Florida v. Long
Annotate this Case
487 U.S. 223 (1988)
U.S. Supreme Court
Florida v. Long, 487 U.S. 223 (1988)
Florida v. Long
Argued February 22, 1988
Decided June 22, 1988
487 U.S. 223
Los Angeles Dept. of Water & Power v. Manhart, 435 U. S. 702, held that unequal pension plan contributions for male and female employees based on actuarial tables reflecting women's greater life spans violated the sex discrimination prohibitions of Title VII of the Civil Rights Act of 1964. Arizona Governing Committee for Tax Deferred Annuity & Deferred Compensation Plans v. Norris, 463 U. S. 1073, extended this nondiscrimination principle to unequal benefits payments. Florida's Retirement System (Florida System) for state and local government employees has always required equal contributions and equal "normal" benefits for similarly situated male and female employees. Until Norris, the Florida System also offered three retirement benefit options that were calculated in accordance with sex-based actuarial tables yielding lower monthly benefits for male retirees. Immediately after Norris, Florida adopted unisex actuarial tables equalizing benefits under all of the offered plans for similarly situated male and female employees retiring after Norris' effective date. Respondents, male employees who had retired before that date as optional plan participants, filed a class action in Federal District Court, alleging that the optional plans violated Title VII. The court entered summary judgment for respondents, awarding relief to class members who retired after Manhart's, and before Norris', effective date, by retroactively "topping up" monthly benefits to the current unisex levels for the period between Manhart and the date of the court's judgment. Class members were also awarded topped-up future benefits, commencing on the latter date. The Court of Appeals affirmed.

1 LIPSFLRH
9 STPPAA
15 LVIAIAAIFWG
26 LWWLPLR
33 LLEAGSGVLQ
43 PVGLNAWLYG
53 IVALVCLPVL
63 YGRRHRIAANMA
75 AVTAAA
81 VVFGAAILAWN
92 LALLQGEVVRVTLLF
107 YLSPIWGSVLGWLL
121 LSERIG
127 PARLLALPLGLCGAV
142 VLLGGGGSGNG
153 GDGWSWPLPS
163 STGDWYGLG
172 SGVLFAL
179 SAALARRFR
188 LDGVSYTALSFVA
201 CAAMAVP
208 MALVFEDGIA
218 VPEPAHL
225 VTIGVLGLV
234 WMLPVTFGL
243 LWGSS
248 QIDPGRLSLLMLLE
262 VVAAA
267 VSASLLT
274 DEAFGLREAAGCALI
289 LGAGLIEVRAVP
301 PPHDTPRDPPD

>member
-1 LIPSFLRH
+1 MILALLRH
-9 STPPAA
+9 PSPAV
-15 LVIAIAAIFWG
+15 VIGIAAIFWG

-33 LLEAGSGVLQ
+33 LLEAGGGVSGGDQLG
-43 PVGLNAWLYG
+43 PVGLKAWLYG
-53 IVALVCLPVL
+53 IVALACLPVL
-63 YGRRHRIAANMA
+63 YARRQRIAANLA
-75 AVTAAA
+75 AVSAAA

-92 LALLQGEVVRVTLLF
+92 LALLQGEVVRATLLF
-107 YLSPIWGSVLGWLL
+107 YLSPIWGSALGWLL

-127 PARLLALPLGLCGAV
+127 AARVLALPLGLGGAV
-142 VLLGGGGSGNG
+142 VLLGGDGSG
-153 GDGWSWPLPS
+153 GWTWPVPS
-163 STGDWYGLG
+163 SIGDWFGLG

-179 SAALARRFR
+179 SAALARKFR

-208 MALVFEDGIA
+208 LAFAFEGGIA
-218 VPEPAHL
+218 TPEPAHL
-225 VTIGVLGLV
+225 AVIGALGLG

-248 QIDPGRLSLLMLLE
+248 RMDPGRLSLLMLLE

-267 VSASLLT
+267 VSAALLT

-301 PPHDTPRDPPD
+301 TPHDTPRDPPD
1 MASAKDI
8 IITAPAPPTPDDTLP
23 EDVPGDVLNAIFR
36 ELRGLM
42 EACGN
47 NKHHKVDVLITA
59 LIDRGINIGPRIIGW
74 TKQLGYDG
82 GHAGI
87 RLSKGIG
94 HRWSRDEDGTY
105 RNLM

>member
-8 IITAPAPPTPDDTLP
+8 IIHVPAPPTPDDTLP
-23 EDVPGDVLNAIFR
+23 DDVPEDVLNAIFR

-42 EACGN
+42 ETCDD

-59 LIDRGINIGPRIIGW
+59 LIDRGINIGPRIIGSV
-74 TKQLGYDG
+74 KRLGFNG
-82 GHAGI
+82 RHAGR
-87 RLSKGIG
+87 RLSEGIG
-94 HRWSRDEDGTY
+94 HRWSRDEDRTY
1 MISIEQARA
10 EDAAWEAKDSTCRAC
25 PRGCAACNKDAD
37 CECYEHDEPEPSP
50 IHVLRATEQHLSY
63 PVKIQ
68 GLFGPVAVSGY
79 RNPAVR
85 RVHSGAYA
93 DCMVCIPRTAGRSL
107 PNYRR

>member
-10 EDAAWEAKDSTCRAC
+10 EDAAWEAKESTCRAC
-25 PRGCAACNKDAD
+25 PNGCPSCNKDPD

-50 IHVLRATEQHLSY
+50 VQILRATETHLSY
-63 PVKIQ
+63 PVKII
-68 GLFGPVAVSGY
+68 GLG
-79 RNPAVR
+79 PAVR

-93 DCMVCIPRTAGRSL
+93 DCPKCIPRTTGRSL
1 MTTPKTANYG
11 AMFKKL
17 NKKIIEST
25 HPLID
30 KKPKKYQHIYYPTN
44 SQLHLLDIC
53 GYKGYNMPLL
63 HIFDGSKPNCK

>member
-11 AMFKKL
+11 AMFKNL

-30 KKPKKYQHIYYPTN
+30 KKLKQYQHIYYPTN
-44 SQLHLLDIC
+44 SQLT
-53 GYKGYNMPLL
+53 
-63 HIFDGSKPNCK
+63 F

1. Norris, rather than Manhart, establishes the appropriate date for commencing liability for employer-operated pension plans that offered discriminatory payment options, and liability may not be imposed for pre-Norris conduct. Pp. 487 U. S. 229-238.
(a) Contrary to the Court of Appeals' holding, Manhart did not place Florida on notice that optional pension plans offering sex-based benefits violated Title VII. Manhart carefully limited its holding to unequal contributions, as distinct from benefits payments, and recognized an open market exception allowing each employee to purchase with the
contributions made on his or her behalf the largest benefit commercially available. In view of the substantial departure from existing practice that Manhart ordered, pension fund administrators could have reasonably concluded that the decision was confined to sex-based contributions, and did not prohibit plans from offering optional sex-based annuities similar to those offered by insurance companies on the open market, as long as the options included a sex-neutral benefit. Thus, Florida's continuance of the optional plans until Norris -- which expressly prohibited unequal benefits and excluded from the open market exception plans which offered annuities duplicating those available from private companies -- does not justify imposition of a retroactive award. Pp. 487 U. S. 230-235.